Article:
On Gregory Polanco and Ben Cherington’s Quote
By Joe Smeltzer
I thought the Pirates fired Neal Huntington last winter.
They probably did. But Ben Cherington’s quote earlier this week made it feel like the ghost of GMNH still floats around Allegheny County.
Maybe Cherington, for some reason, wanted to pay tribute to his predecessor by giving reporters an idiotic sound byte. Maybe Huntington snuck into Cherington’s brain, like Plankton did to Spongebob Squarepants in the episode Plankton! and spoke the words “He [Gregory Polanco] is still really young.”
This is all an exaggeration, of course. But Cherington’s words brought about flashbacks of some Huntington sound bytes that this city would like to suppress.
Part of the reason Huntington fell out of favor in this city was because it seemed like he never knew the right things to say. Sure, trading for Chris Archer didn’t help, either. But when it came to “playing the game” with reporters, Huntington almost always lost, and sometimes got mercy ruled.
Some of NH’s greatest hits include;
“If you run 10,000 simulations on teams that are supposed to be a .500 team, eight times would you run into a 4-24 stretch.”
“We have the ninth-best record in baseball over the last six years.”
And my personal favorite:
“In hindsight, maybe the two fringe prospects and trying to reallocate the money [Neil Walker’s salary] might’ve been a better return.”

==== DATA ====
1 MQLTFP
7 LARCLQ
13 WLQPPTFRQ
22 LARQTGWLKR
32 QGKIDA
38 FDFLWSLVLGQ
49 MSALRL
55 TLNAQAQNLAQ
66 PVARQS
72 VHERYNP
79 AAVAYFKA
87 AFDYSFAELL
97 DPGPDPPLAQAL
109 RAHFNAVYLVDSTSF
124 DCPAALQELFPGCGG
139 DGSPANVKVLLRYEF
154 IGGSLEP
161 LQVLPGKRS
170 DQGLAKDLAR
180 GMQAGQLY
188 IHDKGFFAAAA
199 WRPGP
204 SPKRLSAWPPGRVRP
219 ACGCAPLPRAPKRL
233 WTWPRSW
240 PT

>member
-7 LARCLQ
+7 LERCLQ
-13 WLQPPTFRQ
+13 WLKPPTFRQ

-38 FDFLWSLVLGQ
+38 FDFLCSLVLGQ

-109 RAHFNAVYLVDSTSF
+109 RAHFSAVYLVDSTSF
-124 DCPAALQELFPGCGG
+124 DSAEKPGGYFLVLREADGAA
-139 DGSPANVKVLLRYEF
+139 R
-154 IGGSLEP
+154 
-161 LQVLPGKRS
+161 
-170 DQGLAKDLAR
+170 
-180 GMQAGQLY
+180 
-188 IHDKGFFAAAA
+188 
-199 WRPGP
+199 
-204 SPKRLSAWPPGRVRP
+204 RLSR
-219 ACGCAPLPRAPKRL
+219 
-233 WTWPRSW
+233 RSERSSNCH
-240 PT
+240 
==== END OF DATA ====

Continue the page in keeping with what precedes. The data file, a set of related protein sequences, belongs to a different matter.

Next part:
He made the last comment while the player the Pirates got for Walker, Jon Niese, was still on the roster.
The main point of this article isn’t to bash Huntington, but rather call his replacement out for being a klutz.
For general managers across sports, telling little white lies here in there is part of the job. I can write an article called “Top 50 reasons why Gregory Polanco is bad” and suffer zero consequences. Cherington can’t do that.
When Cherington is asked about Polanco, he theoretically could call him out for not performing, refer to him as an underachiever or even bring up his strikeout rate, which is above 40%. But it would be a terrible idea. As long as Polanco is still under contract, it’s understood that team officials, especially the general manager, should defend a struggling player when having to publicly address the topic. So a quote like this would not have worked.
“Gregory has to be better. He strikes out too much and he doesn’t hit enough home runs to make up for it. He’s been here for six years, and honestly, what has he shown us? He needs to be better all the way around.”
Here’s what Cherington should have said, and what I would have said if I had been in that situation. Keep in mind that Polanco’s poor performance— he is 0-for-6 with four strikeouts since Cherington’s comments— has been near the top of a long list of Bucco shortcomings, so it’s a topic that Cherington should be prepared to address at all times.
“We understand Gregory hasn’t gotten the results that we or anybody else in this organization have wanted. Nobody is more frustrated by that than Gregory. We know what the numbers say, but we also know the talent that this kid has. Gregory isn’t giving up, and we aren’t ready to give up on him.”
This wouldn’t have been entirely truthful, as the chances of Polanco ever being a star are slim, if not zero. But if Cherington said something like this, he wouldn’t have trashed his right fielder, and he wouldn’t have sounded like a jackass. How difficult would that have been?